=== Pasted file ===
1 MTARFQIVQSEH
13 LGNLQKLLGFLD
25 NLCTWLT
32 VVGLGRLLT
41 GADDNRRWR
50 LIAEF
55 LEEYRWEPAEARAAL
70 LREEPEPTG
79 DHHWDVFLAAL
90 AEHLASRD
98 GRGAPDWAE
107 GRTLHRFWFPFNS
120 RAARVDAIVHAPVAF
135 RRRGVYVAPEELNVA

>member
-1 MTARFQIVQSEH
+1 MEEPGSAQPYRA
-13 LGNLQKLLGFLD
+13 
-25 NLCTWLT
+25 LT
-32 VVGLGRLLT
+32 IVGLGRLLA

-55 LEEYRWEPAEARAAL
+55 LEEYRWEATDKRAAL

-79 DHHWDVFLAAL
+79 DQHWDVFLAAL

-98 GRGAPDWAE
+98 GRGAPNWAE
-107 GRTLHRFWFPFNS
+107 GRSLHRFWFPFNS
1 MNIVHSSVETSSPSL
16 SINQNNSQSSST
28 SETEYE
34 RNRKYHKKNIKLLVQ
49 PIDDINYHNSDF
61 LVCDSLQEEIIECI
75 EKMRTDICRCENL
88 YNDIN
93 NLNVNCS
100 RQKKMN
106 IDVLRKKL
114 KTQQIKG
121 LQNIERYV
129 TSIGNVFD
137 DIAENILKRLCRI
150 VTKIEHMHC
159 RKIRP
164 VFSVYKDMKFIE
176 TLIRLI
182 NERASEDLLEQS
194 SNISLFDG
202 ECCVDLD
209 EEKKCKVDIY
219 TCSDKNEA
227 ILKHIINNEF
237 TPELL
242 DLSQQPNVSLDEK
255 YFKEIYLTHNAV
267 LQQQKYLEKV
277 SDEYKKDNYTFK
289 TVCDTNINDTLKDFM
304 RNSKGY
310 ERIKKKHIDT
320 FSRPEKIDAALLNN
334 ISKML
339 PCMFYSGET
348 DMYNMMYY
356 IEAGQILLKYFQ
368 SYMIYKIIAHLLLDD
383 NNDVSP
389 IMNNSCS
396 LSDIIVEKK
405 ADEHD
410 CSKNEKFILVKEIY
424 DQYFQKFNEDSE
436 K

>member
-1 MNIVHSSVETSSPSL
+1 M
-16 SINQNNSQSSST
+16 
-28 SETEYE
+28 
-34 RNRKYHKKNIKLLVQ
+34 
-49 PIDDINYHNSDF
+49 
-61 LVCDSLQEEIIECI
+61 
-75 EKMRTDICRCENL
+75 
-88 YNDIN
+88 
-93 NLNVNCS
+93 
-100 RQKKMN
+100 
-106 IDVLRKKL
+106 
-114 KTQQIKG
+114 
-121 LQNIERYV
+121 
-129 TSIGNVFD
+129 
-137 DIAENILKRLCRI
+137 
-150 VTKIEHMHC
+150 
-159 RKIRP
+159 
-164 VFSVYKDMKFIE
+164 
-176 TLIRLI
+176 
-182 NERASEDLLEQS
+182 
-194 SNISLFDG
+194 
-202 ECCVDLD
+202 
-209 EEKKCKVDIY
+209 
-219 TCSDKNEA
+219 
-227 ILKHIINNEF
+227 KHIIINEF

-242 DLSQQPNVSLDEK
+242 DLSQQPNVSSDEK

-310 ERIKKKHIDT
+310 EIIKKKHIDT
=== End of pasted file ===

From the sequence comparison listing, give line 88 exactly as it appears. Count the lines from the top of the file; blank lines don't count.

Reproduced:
+49 